Friday, December 4, 2009

The Fate of Pontiac

As we continue to gear up for production of the Rally Fighter, the exact reasons why GM had to slash the Pontiac Brand are the very same reasons upon which the Rally Fighter and all subsequent Local Motors vehicles are built. This is best summarized by a statement from GM's Head of Sales Operations in the U.S. in an MSNBC article about the final days of Pontiac,

Despite the pain of the shutdown, "it will pay off in the long run,” said Susan Docherty, head of U.S. sales operations for GM.

"This will let us focus our limited resources where they’ll serve us best,” Docherty added. She acknowledged that the once-seemingly omnipotent General Motors simply couldn’t keep spending billions to develop so many different products for so many different brands, and then invest the additional money needed to market them.


One of the final 2010 Pontiac G6 sedans moves down the line at General Motors Orion assembly plant last week in Michigan. The production marked the end of the line for the venerable Pontiac nameplate (msnbc.com).

Over spending on development of multiple (and unnecessary) products, then spending exorbitant sums of money to market them are largely avoided through listening to our community of designers, engineers, and consumers from the earliest stages of vehicle development to develop only the vehicles of the utmost desire, using as many existing components off the shelf across multiple platforms; then executing sales and marketing through the channels of that community, branching out to the outer limits by simply being as visible as possible in local car enthusiast communities both in the virtual and physical worlds.

The death of such an iconic brand is an avoidable one had the voice of the muscle car community surrounding the Pontiac brand that started in the 1960's and 1970's around such legendary cars like the GTO and the Firebird been allowed to truly guide the brand responsible for "building excitement." Sure, there were many factors driving the "end" of the Muscle Car Era, but that spirit could have not only lived on, but been well executed in the forms of other vehicles consumers would feel connected to, and as a result prevent the death of such an icon in automotive history.

It's these types of lessons learned from our automotive manufacturing counterparts that the engineering team here at Local Motors will strive to keep at the forefront of our minds as we deliver exciting vehicles to the underserved car loving communities of the world such that we don't suffer a similar fate.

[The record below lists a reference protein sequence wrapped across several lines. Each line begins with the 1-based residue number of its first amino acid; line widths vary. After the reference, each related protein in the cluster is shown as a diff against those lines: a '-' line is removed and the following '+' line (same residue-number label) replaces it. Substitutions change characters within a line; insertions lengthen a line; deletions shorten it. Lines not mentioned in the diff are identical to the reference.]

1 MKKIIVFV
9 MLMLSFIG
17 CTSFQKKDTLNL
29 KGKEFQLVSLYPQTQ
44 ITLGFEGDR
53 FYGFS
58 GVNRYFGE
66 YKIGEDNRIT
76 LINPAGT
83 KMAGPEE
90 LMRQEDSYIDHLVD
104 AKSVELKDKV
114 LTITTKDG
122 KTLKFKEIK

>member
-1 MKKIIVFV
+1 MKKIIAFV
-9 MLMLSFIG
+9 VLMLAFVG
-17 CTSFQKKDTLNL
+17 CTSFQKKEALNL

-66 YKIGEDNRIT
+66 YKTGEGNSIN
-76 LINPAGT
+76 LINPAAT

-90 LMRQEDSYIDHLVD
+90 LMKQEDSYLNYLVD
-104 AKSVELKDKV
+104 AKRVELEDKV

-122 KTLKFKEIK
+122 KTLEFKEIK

Tuesday, December 1, 2009

Making a List and Checking it Twice

We might not be Santa Claus here at Local Motors, but we're taking a page out of his book this December.

Since the Rally Fighter prototype is returning from a long roadtrip (it left on the truck to SEMA the last week of October) later this week, then going back on the road for another couple months starting in January, we've got to make the best of our limited amount of time. Therefore, were taking this time to compile two lists:

1. What needs to be done to get the prototype ready for a full battery of off road testing and what is necessary to make it street legal,

2. What needs to be changed/added based on that for our June production launch date.

For those of you itching to see the transformation from Mihai's Interior Competition winner, it will most likely be a few more months before items like the dash and the center console are crafted to the original design Mihai so skillfully designed. The reason behind this is simple - we have one month with the actual protoype in the shop to redesign, modify and test certain things critical to the performance, safety and manufacturability of the Rally Fighter that simply CANNOT be done without the car here. Namely, we will be making modifications to the steering, finishing the wheel wells, adding seat belts, making adjustments to the shock locations, tuning the suspension etc.

Also, some of the modifications made as a result of such modification and eventual testing can affect the volumes within which Mihai's design are executed, so we will need to make those modifications (keeping his design in mind), then adapt the dash, center console etc. to the chassis and subframe. This design work will then continue in 3D CAD while the car is back on the road. Soon after it returns from it's next trip, the roles will be reversed, and the focus will be on building the first article of the dash, center console etc. maintaining the intent of Mihai's vision as close to the original as possible.